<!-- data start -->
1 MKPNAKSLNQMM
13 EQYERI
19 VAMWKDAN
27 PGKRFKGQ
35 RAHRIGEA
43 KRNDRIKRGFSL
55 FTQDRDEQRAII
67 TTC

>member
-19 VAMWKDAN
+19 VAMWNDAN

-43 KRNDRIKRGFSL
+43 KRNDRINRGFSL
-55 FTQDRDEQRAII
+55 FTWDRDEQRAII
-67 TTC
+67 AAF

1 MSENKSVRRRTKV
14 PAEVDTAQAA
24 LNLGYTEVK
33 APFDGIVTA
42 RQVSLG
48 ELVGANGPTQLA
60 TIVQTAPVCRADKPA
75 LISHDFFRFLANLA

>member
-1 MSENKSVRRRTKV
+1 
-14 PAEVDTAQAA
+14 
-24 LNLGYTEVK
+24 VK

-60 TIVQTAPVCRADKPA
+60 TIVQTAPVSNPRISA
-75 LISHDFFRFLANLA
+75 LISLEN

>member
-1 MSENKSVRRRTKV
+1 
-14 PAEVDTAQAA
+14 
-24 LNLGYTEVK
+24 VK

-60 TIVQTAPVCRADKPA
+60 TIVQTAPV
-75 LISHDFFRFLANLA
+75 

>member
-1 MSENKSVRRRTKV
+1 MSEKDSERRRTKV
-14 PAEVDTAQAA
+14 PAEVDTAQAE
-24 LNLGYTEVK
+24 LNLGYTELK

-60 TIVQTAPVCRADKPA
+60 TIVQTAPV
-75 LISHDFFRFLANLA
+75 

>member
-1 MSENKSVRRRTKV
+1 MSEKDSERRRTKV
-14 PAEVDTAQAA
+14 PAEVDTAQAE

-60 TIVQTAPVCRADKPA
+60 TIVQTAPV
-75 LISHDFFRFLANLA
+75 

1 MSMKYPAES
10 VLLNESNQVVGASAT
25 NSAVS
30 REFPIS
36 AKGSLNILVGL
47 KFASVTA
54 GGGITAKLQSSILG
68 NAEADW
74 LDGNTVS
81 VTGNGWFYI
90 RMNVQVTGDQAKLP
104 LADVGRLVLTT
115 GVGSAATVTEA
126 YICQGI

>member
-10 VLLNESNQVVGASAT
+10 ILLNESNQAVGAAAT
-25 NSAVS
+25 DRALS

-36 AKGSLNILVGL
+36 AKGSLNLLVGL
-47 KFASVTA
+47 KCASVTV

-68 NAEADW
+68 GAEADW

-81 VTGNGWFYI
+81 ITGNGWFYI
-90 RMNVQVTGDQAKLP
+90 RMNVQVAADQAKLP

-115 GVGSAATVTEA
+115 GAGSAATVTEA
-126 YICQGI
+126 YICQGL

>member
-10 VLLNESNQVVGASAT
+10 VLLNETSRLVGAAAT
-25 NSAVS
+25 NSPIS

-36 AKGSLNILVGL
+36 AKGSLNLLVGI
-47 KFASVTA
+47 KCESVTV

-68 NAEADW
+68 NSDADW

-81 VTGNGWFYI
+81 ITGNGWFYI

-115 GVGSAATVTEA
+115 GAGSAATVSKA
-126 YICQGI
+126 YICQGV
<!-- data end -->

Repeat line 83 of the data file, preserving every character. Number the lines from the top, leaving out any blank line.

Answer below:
-10 VLLNESNQVVGASAT